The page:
Thursday, April 9, 2009

Inclusivism, Arminianism, and other dirty words...(Romans 2-4)

I swear I'm going to die or get an ulcer from all of this justification debate / thinking stuff. ... Here we go again. So I've examined the argument for Romans 2-3

Catholics tend to only focus on "to those who by patiently doing good seek for glory and honour and immortality, he will give eternal life" - 2:7, and the basic argument up to 3 is that good people get rewarded bad people get punished and St. Paul says "A person is a Jew who is one inwardly, and real circumcision is a matter fo the heart - it is spiritual and not literal. Such a person receives praise not from others but from God" 2:29

So it is boastable (if that's a word). I think the fact that Paul talks SO much about boasting, it's important to gather that is an issue. So of this righteous gentile, this 'noble savage' who follows their conscience, God praises them. So they could boast, theoretically.


St. Paul quickly adds in "both Jews and Greeks, are under the power of sin" (Romans 3:9) and then goes on a quote parade through the Old Testament (using the Septuagint ironically after he says "the Jews were entrusted with the oracles of God" - St. Paul, a Jew outside Israel would probably have used the deuterocanonicals). Anyway, the point is he says "For 'no human being will be justified in his sight' by deeds prescribed by the law, for through the law comes the knowledge of sin" 3:20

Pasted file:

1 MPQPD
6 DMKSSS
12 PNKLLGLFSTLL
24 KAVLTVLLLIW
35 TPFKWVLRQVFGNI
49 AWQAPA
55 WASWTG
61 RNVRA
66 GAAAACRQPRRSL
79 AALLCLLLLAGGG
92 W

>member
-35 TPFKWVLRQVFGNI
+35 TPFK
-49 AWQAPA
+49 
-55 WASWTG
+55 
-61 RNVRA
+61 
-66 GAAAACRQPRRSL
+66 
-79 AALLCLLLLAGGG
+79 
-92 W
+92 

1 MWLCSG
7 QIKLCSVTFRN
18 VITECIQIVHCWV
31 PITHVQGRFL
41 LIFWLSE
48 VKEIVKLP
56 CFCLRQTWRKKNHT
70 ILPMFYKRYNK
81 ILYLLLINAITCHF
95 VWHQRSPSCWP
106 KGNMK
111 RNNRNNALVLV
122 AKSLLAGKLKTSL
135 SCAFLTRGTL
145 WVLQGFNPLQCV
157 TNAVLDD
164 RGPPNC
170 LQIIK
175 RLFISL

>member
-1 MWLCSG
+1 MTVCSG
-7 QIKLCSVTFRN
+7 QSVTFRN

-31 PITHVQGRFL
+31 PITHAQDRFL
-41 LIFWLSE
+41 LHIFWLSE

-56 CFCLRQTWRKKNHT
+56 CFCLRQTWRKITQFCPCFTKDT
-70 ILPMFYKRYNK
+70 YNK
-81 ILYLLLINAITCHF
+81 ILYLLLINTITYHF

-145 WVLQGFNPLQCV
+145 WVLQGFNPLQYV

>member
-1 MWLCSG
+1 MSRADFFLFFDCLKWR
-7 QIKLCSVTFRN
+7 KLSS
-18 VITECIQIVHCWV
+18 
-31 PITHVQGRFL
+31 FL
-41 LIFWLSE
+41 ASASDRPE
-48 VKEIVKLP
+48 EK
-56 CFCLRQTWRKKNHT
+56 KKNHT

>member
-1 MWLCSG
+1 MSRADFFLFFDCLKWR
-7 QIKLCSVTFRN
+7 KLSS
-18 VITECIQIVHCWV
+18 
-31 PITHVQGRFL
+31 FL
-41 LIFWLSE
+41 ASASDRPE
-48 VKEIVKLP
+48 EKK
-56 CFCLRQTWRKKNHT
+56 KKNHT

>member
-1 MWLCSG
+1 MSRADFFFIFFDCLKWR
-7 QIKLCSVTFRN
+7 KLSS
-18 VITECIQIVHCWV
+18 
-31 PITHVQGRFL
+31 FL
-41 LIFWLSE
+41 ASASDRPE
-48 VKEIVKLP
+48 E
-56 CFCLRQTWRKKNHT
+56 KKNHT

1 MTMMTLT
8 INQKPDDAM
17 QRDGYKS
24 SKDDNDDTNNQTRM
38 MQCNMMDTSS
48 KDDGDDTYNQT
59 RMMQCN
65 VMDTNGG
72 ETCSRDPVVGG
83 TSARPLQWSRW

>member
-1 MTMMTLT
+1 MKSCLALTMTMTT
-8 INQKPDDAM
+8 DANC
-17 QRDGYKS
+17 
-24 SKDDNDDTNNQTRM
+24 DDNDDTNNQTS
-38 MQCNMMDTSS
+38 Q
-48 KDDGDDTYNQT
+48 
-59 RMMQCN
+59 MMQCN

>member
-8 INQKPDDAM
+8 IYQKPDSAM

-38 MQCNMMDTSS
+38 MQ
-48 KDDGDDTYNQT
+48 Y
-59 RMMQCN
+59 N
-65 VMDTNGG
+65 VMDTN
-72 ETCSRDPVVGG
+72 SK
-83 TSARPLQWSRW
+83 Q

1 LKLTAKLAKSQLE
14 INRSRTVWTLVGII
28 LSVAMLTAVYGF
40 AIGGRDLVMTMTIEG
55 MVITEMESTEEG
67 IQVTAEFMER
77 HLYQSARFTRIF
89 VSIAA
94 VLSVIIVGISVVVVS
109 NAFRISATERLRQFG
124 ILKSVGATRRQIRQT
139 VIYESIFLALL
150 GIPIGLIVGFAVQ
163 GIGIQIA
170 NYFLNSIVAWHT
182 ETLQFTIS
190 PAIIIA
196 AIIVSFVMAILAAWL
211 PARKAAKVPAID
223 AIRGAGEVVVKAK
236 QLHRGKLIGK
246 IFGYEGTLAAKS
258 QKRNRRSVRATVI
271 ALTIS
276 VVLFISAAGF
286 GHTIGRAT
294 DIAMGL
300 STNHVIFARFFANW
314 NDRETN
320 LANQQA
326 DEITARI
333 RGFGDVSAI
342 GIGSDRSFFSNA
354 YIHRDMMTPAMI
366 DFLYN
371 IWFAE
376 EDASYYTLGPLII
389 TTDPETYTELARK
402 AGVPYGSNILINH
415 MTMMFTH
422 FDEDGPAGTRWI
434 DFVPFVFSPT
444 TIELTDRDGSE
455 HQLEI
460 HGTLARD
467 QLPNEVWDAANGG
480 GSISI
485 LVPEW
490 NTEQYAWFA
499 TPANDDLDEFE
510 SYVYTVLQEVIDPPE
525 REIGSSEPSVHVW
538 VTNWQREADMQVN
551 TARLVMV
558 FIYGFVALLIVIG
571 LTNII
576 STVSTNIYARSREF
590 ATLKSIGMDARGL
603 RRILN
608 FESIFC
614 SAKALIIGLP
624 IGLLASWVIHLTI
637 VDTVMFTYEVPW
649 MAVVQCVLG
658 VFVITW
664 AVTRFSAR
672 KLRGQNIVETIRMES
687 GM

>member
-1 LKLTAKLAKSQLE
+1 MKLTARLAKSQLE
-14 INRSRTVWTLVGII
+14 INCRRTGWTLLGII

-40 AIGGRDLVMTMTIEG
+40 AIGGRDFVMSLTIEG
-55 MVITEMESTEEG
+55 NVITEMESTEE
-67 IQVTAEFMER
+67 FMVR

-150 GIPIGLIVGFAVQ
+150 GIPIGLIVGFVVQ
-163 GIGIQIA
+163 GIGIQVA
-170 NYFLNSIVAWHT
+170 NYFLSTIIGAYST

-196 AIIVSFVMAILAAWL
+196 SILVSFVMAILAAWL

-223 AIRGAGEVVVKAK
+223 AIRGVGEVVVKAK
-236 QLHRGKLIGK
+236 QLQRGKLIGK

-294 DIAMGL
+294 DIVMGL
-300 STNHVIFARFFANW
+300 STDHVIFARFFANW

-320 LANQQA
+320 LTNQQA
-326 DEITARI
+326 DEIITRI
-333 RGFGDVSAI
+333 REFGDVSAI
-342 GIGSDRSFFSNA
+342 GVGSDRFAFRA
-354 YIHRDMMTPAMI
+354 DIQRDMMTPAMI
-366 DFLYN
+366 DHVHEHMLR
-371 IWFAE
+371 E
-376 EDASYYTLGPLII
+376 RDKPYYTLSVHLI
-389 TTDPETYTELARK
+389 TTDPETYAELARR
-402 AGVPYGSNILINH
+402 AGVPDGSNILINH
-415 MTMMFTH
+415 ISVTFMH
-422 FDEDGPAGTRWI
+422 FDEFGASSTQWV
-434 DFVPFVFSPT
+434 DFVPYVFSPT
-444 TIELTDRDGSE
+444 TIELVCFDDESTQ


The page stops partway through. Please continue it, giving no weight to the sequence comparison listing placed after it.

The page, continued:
Then St. Paul goes on to explain Sola Fide which no one till Luther will understand or teach, but hey, he tried right?

Here's my problem: How is it that he says everyone is under the power of sin (original sin) and yet that those who act righteously are rewarded even without the law... now if all of this was just to teach Total Depravity, why Romans 2, why not just skip to 3.

Here's an additional problem when you flip through the Early Churches view of inclusivism v. exclusivism:

One of my favourite oft-quoted verses where St. Peter sees the Gentiles believe (Cornelius):

"I truly understand that God shows no partiality, but in every nation
anyone who fears him and does what is right is acceptable to him" - Acts

St. Paul in Lystra and Derbe, where they do a miracle and the pagan priests try to offer them a sacrifice:

"turn from these worthless things to the living God...In past
generations he allowed all the nations to follow their own ways
; yet he has
not left himself without a witness in doing good" - Acts 16:16